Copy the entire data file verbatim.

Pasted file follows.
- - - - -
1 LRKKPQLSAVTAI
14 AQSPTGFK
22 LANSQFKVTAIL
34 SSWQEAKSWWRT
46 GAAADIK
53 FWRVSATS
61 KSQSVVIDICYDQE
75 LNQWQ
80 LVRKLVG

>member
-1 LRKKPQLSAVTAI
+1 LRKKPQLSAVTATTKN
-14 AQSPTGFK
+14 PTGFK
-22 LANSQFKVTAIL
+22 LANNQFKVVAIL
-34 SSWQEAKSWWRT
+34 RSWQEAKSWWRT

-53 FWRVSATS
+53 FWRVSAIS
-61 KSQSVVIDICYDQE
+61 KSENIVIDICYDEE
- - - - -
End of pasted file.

1 LRKKPQLSAVTAI
14 AQSPTGFK
22 LANSQFKVTAIL
34 SSWQEAKSWWRT
46 GAAADIK
53 FWRVSATS
61 KSQSVVIDICYDQE
75 LNQWQ
80 LVRKLVG

>member
-1 LRKKPQLSAVTAI
+1 LRKKPQLSAVTATTKN
-14 AQSPTGFK
+14 PTGFK
-22 LANSQFKVTAIL
+22 LANNQFKVVAIL
-34 SSWQEAKSWWRT
+34 RSWQEAKSWWRT

-53 FWRVSATS
+53 FWRVSAIS
-61 KSQSVVIDICYDQE
+61 KSENIVIDICYDEE